• Dr. Ingela Thuné-Boyle

Grief in chronic illness. Yep, grief happens there too (and no one's died).



Grief is usually associated with a single event such as the death of a loved one. However, in chronic illness, grief is also very prevalent despite the fact that no one has died. It can be an ongoing issue and is usually associated with many types of losses. Despite this, people don't often associate chronic illness with grief but the realization that life will never be what it was, and the future is not what you thought it would be, is a major loss. Any dreams you may have had, and any plans you might have made, have fallen on the wayside. No one has died, yet that's grief, right there! Indeed, grief is a normal part of living with a long-term illness and can be a resurfacing cloud that surrounds you as life takes you in directions you never wanted to go.


In a previous blog article, I wrote about the importance of acceptance in chronic illness (you can find it here). I mentioned that to reach acceptance (letting go of the struggle), we must grieve our losses. Grieve for the life we thought we would have; grieve for all the lost days; grieve for all the things we are now unable to do; grieve for the loss of friends and relationships; grieve the career we had to give up and perhaps the loss of financial security that comes with that; grieve the loss of identity (who you were before your illness), the change in physical functioning or perhaps even our physical appearance; grieve the loss of future opportunities and the dreams and expectations we might have had around that. We also have to accept the fact that grief in chronic illness usually tends to resurface time and time again with many ongoing, and sometimes devastating, losses along the way. Unfortunately, that means that it can sometimes feel like a never-ending struggle of sadness and despair.


Common losses people experience within their illness framework - many of which are mentioned above - can be categorized as belonging to four different areas: loss of identity, loss of safety, loss of autonomy, and loss of dreams and expectations. For example, whenever a person loses their sense of identity, they mourn a lost sense of self. That means they’re tasked with grieving who they used to be and eventually create a new story that integrates that loss into their personal narrative. A lost sense of safety and autonomy could mean the lost ability to manage one’s own life and affairs. For example, a person with a degenerative illness may have to grieve the loss of physical abilities or a lost sense of autonomy because they are now forced to rely on other people’s help. A person suffering from a profound financial setback as a result of an illness may experience this same feeling of loss along with a sense of failure or despair. Loss of autonomy may trigger grief over a lost sense of control, and new forms of physical decline may invite grief over a loss of independence. The loss of dreams and expectations may be characterized by a deep sense of disorientation; most of us carry a vision of what our future should look like. When life events violate our expectations, we can experience a deep sense of grief and a profound sense of unfairness.

Megan Devine, the author of 'It's OK that you're not OK', said that "Grief is not a problem to be solved, it's an experience to be tended." Indeed, grief is very much a normal response to loss but that doesn't mean we should ignore our suffering. Instead, we can process our losses and the only way to do that is to face the pain. In fact, processing grief in chronic illness is an extremely important part of emotion regulation (i.e. the ability to exert control over one's own emotional state) and gaining some form of acceptance. It can move us towards a sense of illness mastery and thereby an improved quality of life. There are several helpful ways to process grief. I will talk about three evidence-based approaches here: using mindfulness techniques, expressive writing and receiving support and validation.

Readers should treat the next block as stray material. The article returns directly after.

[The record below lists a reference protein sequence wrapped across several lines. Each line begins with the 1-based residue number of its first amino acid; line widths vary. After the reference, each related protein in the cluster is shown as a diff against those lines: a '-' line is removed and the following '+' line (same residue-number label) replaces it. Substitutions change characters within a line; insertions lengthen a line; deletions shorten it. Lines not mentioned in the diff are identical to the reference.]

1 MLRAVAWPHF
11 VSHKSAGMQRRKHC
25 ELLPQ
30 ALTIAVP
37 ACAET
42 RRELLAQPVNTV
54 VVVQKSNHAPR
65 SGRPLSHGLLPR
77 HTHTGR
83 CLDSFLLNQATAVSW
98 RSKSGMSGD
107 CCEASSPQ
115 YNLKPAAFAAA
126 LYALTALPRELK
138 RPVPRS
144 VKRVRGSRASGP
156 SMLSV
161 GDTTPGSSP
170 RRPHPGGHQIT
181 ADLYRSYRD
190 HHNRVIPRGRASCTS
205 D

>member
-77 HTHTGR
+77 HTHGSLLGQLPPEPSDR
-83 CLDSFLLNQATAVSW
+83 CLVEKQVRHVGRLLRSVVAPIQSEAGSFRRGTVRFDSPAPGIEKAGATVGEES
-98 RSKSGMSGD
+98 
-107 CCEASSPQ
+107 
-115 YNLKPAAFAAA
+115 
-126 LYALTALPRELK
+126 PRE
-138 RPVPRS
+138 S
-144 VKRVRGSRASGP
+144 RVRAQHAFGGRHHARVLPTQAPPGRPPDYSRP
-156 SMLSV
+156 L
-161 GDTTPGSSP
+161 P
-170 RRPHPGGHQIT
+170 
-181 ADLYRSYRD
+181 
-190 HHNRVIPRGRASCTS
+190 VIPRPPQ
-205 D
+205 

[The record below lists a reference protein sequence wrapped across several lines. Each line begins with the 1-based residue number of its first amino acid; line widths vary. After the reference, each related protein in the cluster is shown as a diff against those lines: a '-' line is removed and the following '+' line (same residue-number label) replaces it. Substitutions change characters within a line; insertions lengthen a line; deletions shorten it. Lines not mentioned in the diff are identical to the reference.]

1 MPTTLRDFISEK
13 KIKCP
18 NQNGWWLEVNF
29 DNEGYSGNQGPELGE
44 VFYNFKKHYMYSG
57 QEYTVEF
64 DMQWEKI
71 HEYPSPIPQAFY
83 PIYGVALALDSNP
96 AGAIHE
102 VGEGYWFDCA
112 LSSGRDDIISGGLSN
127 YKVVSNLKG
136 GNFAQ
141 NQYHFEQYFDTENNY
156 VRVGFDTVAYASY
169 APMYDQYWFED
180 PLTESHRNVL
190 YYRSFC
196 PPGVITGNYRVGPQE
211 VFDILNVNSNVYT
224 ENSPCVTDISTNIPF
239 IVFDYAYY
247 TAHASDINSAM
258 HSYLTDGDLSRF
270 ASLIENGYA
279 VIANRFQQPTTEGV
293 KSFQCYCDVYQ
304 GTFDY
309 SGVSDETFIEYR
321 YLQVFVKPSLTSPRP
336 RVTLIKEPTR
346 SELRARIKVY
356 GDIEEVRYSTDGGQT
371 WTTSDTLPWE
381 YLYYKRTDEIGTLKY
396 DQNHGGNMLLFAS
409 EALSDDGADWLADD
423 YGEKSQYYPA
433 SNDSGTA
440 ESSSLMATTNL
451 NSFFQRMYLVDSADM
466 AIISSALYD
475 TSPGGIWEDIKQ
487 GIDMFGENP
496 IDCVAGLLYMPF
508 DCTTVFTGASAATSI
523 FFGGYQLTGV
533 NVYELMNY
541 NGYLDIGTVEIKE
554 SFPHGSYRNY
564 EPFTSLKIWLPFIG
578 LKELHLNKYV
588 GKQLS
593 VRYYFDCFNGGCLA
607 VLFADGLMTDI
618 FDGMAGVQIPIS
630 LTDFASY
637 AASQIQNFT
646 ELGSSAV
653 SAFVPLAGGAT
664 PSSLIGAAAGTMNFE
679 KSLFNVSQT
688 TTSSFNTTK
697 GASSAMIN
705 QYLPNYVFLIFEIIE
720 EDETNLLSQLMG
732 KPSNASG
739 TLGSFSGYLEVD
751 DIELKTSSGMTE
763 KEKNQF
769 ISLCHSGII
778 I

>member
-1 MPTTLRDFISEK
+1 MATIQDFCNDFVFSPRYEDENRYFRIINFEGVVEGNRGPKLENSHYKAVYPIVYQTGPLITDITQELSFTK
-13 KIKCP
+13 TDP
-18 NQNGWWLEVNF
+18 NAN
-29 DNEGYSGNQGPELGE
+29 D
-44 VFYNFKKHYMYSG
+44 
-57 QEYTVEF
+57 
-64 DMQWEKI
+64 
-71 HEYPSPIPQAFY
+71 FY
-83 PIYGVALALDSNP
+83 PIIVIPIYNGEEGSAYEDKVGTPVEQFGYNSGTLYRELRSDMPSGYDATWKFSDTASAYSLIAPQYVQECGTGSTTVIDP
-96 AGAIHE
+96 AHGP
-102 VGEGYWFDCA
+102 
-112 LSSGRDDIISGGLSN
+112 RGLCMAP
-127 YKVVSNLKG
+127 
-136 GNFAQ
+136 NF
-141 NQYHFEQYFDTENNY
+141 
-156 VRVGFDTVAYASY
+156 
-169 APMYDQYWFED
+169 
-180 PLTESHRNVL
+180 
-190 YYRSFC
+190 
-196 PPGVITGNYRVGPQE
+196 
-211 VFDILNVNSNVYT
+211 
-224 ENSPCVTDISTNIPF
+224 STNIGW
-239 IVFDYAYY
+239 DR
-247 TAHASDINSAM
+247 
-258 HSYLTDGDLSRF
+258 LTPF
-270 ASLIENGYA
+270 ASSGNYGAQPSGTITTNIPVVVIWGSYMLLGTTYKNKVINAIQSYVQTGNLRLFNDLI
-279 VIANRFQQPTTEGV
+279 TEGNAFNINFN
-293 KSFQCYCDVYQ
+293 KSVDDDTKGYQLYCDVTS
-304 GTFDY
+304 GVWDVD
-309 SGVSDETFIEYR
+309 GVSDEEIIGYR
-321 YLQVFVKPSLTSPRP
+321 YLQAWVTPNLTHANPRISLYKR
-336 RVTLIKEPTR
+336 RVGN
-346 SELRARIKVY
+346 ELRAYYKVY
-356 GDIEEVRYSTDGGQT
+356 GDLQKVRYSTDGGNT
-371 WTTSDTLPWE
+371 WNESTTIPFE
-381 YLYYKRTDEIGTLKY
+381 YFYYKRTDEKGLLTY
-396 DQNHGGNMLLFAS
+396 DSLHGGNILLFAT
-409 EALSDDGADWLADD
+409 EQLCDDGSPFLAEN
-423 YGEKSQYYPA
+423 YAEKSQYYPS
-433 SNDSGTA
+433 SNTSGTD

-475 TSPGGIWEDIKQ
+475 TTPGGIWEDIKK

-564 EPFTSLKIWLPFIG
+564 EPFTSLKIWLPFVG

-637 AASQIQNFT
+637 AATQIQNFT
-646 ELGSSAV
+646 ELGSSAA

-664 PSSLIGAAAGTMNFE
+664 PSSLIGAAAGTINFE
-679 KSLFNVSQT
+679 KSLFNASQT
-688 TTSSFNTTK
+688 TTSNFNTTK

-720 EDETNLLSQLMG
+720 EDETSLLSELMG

Mindfulness techniques. Mindfulness is the practice of being aware of all the different elements of the present moment but from an objective, non-judgmental stand point. It means maintaining a moment-by-moment awareness of our thoughts, feelings, bodily sensations and even the surrounding environment through a gentle, nurturing lens. Using mindfulness techniques allows the griever to observe the pain without being overwhelmed by it. The act of being present with pain and being mindfully observant is indeed helpful as it allows the painful emotion to surface and eventually shift through to acceptance. We simply allow it to be there without struggle. The non-judgmental awareness and acceptance that are hallmarks of mindfulness can help the griever ride the waves of grief and ultimately redirect the pain toward emotional and spiritual growth if that feels appropriate. Overall, practicing mindfulness eventually helps to reduce the intensity and longevity of symptoms. However, it has to be practiced systematically like any new skill.


Grief and a sense of acceptance may also come and go, perhaps as the illness progresses and new symptoms appear. Indeed, processing grief through mindfulness is not a linear process. It's an ongoing process of self-management and adapting to new situations. It's also important to point out that acceptance does not mean resignation or that something's okay. It means accepting thoughts and emotions as they are at any given moment without judgement, and thereby becoming more flexible within the illness framework by letting go of the struggle while, at the same time, working towards realistic solutions.